I blogged yesterday about a conversation I had with an anti fraud expert about PSD2/open banking security. This post was focussed on the risks that human behaviour combined with the opening up of banking could increase the risks of social engineering from fraudsters. You can read it here.
There was also news yesterday of a study that shows that most fintech startups, like most banks, are failing to address vulnerabilities in the web and mobile application. Food for thought with the likely confusion that early open banking will bring to the market for consumers.
Banks and retailers have been given an extra 18 months to meet PSD2’s Strong Customer Authentication (SCA) rules as I previously wrote and have an interesting opinion piece from James Maude, head of threat research at UK security software company Netacea, on open banking security, which I thought timely.
Banks still unprepared for open banking security
By James Maude
Open Banking was the UK’s attempt to get ahead of PSD2 regulation, with an ambitious timetable for the biggest banks to create open Application Programming Interfaces (APIs). Despite this head start, the banks are underprepared for PSD2’s second major requirement, the demand for improved anti-fraud measures.
However, retailers and banks have a short reprieve. Strong Customer Authentication (SCA), the new EU rule that demands certain payments use two factor authentication, has just been kicked down the road by the Financial Conduct Authority (FCA). It was predicted that 25% of payments were set to fail, thanks to a lack of preparation, so an extended deadline of eighteen months is bound to be a relief.
Criminals and fraudsters will also be relieved. SCA will make their jobs significantly more difficult—they’ll have to work a lot harder to bypass extra authentication methods. Without this extra step, it’s far easier to perform card cracking, using bots to check thousands of stolen card details. These details, leaked by data breaches and sold on the dark web, are much less effective if hackers need to also try to subvert one-time passwords and other security methods.
The issue that banks and other financial service providers face is that when one method of attack is thwarted, cybercriminals won’t simply give in—instead, they look for another way in and PSD2 presents a prime opportunity: APIs. The UK has already gone some way to adopting banking APIs thanks to its Open Banking initiative, opening up banking data to fintechs and other providers for the benefit of consumers and to encourage competition. The introduction of SCA means these APIs are more likely to be targeted.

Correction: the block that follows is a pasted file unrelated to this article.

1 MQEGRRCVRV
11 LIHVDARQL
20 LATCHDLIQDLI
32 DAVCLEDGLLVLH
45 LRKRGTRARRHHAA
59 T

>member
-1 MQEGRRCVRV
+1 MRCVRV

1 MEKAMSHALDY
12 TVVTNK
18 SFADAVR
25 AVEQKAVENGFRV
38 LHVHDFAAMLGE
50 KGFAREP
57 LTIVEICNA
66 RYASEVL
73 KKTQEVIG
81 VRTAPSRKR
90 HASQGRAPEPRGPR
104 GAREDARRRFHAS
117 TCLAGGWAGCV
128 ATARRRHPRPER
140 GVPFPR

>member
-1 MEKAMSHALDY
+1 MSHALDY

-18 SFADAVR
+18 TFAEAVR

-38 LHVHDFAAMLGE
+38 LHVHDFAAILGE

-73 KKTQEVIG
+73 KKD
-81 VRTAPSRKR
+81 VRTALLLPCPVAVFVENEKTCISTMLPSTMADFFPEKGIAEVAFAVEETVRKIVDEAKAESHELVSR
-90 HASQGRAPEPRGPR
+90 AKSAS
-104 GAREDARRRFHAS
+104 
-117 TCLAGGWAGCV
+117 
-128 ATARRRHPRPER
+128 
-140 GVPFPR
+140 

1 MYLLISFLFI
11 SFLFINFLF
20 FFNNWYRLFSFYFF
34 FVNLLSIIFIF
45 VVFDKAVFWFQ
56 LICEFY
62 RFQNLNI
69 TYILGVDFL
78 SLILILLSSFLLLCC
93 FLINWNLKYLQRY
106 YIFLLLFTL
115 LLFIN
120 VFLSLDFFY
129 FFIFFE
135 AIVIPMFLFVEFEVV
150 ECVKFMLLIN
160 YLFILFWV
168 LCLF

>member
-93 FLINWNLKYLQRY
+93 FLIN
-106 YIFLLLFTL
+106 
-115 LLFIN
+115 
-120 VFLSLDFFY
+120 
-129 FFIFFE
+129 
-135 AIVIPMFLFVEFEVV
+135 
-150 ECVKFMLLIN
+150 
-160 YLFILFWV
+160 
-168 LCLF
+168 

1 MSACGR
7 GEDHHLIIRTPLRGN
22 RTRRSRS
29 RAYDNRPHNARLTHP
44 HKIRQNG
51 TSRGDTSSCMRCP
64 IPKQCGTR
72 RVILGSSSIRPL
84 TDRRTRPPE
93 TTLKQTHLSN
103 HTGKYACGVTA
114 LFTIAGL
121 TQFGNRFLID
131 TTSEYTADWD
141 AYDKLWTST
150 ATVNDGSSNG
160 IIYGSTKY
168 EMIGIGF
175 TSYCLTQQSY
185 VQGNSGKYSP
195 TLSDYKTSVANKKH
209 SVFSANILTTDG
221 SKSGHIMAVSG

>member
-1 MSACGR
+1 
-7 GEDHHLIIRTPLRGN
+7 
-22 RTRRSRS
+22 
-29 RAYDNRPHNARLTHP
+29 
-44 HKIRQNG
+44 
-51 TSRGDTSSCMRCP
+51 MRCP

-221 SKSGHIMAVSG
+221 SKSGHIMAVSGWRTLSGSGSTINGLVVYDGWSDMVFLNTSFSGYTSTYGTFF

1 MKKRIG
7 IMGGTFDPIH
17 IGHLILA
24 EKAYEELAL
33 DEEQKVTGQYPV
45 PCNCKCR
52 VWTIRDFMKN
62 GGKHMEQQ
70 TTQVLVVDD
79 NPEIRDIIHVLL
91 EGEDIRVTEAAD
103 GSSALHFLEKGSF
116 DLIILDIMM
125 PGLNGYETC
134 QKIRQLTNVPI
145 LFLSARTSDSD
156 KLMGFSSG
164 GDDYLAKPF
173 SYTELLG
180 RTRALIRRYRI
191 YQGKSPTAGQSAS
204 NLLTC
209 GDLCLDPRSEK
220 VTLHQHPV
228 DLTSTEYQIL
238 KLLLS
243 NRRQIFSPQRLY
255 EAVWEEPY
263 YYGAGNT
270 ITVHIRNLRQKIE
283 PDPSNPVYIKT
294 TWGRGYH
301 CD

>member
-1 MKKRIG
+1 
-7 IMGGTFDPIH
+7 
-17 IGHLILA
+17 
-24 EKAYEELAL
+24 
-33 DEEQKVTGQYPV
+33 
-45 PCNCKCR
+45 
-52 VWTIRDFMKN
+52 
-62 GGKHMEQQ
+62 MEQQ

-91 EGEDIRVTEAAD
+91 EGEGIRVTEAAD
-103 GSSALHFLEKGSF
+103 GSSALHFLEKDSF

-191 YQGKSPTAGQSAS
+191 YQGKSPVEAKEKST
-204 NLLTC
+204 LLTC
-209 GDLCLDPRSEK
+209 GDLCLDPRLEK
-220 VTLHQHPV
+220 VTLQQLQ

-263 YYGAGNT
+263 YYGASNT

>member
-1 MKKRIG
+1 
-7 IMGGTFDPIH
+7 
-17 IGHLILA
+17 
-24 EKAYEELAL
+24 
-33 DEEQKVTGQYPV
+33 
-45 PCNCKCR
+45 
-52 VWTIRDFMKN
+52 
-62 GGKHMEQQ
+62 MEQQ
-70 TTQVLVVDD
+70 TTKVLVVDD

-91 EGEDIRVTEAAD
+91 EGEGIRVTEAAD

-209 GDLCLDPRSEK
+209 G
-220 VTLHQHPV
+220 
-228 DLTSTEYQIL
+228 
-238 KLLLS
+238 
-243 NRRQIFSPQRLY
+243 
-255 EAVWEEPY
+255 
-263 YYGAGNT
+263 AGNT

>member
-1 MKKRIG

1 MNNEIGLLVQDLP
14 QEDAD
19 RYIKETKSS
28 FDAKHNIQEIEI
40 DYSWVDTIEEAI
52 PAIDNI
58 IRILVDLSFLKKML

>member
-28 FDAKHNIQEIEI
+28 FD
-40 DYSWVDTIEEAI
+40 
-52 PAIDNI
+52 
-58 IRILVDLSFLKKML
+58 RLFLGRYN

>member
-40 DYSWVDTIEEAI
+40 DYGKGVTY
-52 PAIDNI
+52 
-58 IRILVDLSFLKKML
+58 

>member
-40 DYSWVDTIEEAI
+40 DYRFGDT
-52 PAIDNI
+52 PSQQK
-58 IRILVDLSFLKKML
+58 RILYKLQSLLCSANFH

Access to APIs is restricted to regulated third party providers (TPPs) that have been subject to extensive verification of their security, operational governance and risk management controls. But this doesn’t mean that they are necessarily 100% safe from attack. APIs can extend the ways in which an attacker will attempt to gain entry—through the TPP, mobile applications, or access to the API directly. Plus, while Open Banking has defined API standards, PSD2 is more open to interpretation, potentially leading to confusion over exactly how a secure API should be implemented.
The problem for banks is that, even if they take every precaution to make sure that the API is secure, there are ways to attack it that are out of their control. A hacker with access to a TPP’s system could use it to scrape personal details, but it doesn’t have to be quite so direct. An improperly secured and poorly designed third-party app configured to share the bank’s data is a direct link to an API that can be exploited in a “supply chain” attack—in which instance, automated attacks that test credentials and card details and commit fraud become possible.
Blocking IPs and blacklisting will only go so far to beating this problem—but APIs also present a new problem. The influx of third-party data will mean banks will no longer fully understand the data traffic on their systems. Previously, while there was some understanding of a user’s behaviour, this will be lost on the other end of an API. The potential issues, however, go beyond a loss of market intelligence.
Right now, bots (both good and bad) and humans are interacting with online and mobile banking. Banks understand this traffic, know what it looks like and can identify ill intent to block some common automated attack techniques. But they do not have the same knowledge and understanding of traffic to new APIs. Their ability to separate the good from the bad will be limited—not only is this a new attack vector, it’s one where an attack won’t be immediately obvious.
PSD2 is a much-needed legislation that presents financial institutions with new challenges. It also presents ample opportunity for banks to update legacy systems, collaborate and improve their security platforms. But banks not only need to secure their APIs, they need to quickly get up to speed as to what is normal use and what bad intent looks like. PSD2 represents a new spirit of openness, but it’s vital that embracing this does not expose financial service providers or their customers to additional risk.